Justice Integrity Project
GOP Former Congressman Decries Injustice for Siegelman
A Republican former congressman provided new momentum Nov. 26 for the current petition drive to free former Alabama Gov. Don Siegelman, a Democrat, from his unjust prison sentence.
Former Alabama Congressman Parker Griffith, right, described Siegelman's seven-year sentence as a "political assassination" in a remarkable interview by Lila Garrett on KPFK. Garrett hosts a Los Angeles-based radio show. The interview can be heard nationwide in the second of the show's three segments.
The Pacifica Network show featured also Siegelman's daughter, Dana, 27. The younger Siegelman is leading the petition drive with sign-ups here. The drive's goal is to persuade President Obama to pardon her father, 67, from convictions in 2006 on hoked-up corruption charges.
"There was not a finer man that wanted to do more for the state than Don Siegelman," said Griffith, 70, a physician. He said authorities unfairly convicted the former governor in what appeared to be a Karl Rove-orchestrated plot concocted with the help of the federal trial judge, Mark Fuller.
"This was a political assassination of one of the finest governors we've ever had in the South, Griffith continued. "He was shackled...he was put in solitary confinement...this judge was trying to prove to the Karl Rove faction that he could carry out an assignment." Update: Alabama legal commentator Roger Shuler, who has published hundreds of columns on the Siegelman case, published another Nov. 28 containing extended quotations of Griffith's powerful remarks, excerpted also below. See. Former Republican Congressman From Alabama Calls The Siegelman Case A "Political Assassination.".
Other Republicans have criticized Siegelman's corruption convictions as unjust. Among those critics are former 2008 McCain for President Co-chairman Grant Woods of Arizona and conservative columnist George Will. Especially outspoken in his criticism of the prosecution has been one of the founders of Alabama's Republican Party, Luther "Stan" Pate, a wealthy developer in Tuscaloosa.
But Griffith is the most prominent critic from Alabama of the prosecution to combine blunt language and strong, recent GOP credentials in office. Griffith joined the Republican Party in 2009 while representing Alabama's Fifth District in the state's northern-most district surrounding Huntsville. He served one term in Congress from 2009 to 2011 before losing in a 2010 Republican primary following his party switch. Most in public office and in the major media, in Alabama and around the nation, have lost interest in Siegelman's plight after years of court reversals for him.
Dana Siegelman is shown below with her father before he was ordered to report to prison on Sept. 11 for the last six years of his sentence. She is on leave from graduate school to fight for her father's freedom. In the interview, she explained how nothing could help her father once he was targeted for imprisonment by the Bush administration as it sought to remove him from the political scene as a leading Democrat in the Deep South.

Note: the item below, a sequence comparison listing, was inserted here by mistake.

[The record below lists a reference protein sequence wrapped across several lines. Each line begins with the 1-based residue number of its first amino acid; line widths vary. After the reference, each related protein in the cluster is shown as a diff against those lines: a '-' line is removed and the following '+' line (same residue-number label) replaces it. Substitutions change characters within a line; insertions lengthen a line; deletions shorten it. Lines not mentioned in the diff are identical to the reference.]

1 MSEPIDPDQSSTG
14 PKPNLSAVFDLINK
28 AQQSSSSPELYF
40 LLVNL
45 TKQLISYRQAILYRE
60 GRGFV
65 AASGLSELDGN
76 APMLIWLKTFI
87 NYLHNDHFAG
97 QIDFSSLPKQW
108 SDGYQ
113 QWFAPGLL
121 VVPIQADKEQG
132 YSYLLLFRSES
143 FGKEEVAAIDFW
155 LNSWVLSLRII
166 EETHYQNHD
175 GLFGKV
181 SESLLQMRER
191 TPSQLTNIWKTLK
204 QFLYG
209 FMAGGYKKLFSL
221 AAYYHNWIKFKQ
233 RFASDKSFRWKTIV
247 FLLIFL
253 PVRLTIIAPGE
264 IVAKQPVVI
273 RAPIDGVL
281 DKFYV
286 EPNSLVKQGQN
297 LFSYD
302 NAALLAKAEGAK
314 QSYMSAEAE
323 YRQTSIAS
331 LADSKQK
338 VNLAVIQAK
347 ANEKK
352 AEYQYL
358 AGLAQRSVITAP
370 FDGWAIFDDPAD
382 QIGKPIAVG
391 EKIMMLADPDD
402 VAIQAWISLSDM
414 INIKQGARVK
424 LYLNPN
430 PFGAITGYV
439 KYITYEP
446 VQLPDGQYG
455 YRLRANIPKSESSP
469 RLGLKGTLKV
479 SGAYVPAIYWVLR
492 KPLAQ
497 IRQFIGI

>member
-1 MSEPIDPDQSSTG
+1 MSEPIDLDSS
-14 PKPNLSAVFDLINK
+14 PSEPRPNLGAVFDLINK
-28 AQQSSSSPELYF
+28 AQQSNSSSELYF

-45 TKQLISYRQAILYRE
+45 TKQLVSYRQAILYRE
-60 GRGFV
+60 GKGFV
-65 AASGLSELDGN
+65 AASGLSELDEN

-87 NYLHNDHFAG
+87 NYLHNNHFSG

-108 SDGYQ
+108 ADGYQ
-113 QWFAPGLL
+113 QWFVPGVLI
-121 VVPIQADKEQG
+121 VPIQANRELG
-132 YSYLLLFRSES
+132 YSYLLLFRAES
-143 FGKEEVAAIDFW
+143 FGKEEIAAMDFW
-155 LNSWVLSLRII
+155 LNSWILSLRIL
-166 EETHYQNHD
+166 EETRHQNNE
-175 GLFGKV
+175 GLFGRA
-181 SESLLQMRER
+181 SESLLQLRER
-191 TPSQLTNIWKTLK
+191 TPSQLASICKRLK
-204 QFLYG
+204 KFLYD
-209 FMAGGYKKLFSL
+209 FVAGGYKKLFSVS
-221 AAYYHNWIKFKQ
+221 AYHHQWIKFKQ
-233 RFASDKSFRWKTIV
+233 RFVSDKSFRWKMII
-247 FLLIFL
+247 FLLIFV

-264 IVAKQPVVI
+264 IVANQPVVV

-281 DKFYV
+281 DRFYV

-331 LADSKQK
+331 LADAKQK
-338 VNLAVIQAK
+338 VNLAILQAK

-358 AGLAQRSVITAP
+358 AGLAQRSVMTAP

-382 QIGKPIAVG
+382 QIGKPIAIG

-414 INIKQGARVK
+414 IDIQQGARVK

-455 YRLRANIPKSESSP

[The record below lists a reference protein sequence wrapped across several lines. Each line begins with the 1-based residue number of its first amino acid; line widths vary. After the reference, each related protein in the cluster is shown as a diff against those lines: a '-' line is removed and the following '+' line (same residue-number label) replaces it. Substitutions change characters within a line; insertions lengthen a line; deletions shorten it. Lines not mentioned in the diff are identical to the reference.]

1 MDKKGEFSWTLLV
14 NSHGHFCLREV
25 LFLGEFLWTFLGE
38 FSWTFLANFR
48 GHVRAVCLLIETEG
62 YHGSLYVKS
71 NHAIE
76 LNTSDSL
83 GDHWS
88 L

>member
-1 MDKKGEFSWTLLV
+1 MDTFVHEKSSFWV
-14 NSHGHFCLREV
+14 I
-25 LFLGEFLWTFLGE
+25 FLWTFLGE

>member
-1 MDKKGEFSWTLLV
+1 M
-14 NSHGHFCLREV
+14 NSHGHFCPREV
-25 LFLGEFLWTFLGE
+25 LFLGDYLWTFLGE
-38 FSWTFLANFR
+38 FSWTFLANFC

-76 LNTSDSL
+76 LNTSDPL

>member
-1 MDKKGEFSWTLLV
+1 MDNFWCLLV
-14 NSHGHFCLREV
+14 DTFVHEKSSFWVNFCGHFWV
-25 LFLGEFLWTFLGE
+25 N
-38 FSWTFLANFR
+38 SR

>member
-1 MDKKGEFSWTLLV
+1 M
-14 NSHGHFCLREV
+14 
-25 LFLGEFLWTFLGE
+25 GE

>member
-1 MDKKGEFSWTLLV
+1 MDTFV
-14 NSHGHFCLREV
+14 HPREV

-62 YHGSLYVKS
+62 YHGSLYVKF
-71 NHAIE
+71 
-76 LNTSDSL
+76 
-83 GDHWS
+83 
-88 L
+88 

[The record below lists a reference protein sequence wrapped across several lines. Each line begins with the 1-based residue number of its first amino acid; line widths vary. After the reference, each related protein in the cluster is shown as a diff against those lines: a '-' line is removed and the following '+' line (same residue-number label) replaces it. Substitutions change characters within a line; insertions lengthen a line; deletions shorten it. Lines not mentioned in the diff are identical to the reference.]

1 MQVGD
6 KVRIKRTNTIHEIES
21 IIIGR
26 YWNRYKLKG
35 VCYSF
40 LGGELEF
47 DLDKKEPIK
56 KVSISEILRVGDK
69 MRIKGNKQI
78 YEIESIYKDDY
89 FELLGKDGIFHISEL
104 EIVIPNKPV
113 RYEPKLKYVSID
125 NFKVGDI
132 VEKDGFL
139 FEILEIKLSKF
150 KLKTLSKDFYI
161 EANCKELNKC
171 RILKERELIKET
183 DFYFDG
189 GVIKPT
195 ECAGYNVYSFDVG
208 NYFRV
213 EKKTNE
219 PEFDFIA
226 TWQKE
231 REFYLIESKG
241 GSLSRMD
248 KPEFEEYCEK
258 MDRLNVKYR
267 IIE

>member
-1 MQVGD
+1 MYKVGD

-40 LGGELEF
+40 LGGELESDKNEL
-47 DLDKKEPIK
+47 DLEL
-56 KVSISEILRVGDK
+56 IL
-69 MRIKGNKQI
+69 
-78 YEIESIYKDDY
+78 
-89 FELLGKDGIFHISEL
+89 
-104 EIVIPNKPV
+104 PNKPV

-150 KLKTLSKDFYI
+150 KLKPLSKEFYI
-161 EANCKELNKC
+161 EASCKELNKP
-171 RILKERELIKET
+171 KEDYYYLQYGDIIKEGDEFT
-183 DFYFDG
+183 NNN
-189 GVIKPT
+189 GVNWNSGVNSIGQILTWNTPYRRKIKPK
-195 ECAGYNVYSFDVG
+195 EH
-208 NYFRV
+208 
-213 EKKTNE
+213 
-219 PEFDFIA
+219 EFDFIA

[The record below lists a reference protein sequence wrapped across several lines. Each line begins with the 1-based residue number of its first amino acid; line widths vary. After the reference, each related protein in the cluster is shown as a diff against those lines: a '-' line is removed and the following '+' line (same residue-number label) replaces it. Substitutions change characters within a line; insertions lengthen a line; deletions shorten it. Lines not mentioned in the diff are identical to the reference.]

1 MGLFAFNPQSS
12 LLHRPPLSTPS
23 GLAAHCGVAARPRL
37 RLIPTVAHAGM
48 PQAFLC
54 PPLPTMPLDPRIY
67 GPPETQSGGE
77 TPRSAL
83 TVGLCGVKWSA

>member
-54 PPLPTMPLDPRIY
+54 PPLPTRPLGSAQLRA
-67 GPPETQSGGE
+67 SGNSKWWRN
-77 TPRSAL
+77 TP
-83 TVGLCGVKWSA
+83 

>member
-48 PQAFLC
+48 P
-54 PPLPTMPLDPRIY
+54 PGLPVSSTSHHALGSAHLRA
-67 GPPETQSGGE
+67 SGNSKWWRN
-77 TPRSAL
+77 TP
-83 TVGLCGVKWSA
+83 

Prosecutors claimed that Siegelman was guilty of bribery-related offenses because he reappointed wealthy businessman Richard Scrushy in 1999 to a state board after Scrushy made a large donation to a non-profit that Siegelman had helped found to advocate for a state lottery to fund better education. Siegelman received no money from the donation, and the donor was already on the state board after appointment by three previous governors, all Republicans.
In her segment of the KPFK interview, Dana Siegelman cited legal scholars who have argued that the trial judge in effect created new law to pave the way for conviction in this case by ruling that a jury need not find any explicit deal between Siegelman and the donor.
The donations went to the Alabama Education Foundation, which was campaigning for a state lottery to fund a better education system. The lottery was strongly opposed by gambling interests in nearby states protecting their revenues. They hired Washington lobbyist Jack Abramoff, who estimates casinos spent $20 million fighting Siegelman. Abramoff, who served a prison sentence on corruption charges and now lectures on the pervasive ethics breakdowns afflicting government, says most of the casino funding was broken into small increments funnelled in secret to allies. Among those allies, he and others have shown, were moralists opposed to gambling and thus eager to fight Siegeman for advocating a lottery similar to those in nearby states.
The Justice Integrity Project is among those who have documented mind-boggling irregularities in the case. These include sworn testimony by GOP insider, Dana Jill Simpson, that prosecutors picked the judge because he "hated" the defendant and wanted to "hang" him. Also, Simpson produced unchallenged documentation suggesting that the judge was rewarded with more than $300 million in Bush administration defense contracts for Doss Aviation, a closely held company that the judge secretly controlled with 43.75 percent of outstandng shares.
Fuller's share of Doss, which trains Air Force pilots and refuels Air Force planes, eportedly was reduced into the 30th percentile over time. The judge and the closely held company have declined to provide details. Also, state court officials protected the judge's secrets by sealing his divorce records in 2012 over the objection of his wife following the judge's affair with a married court clerk under his supervision.
Fuller was chief U.S. district judge for Alabama's middle district from 2004 to 2011 following his appointment to the bench in 2002 by President Bush. He declined to recuse himself from the Siegelman case, saying he felt fair.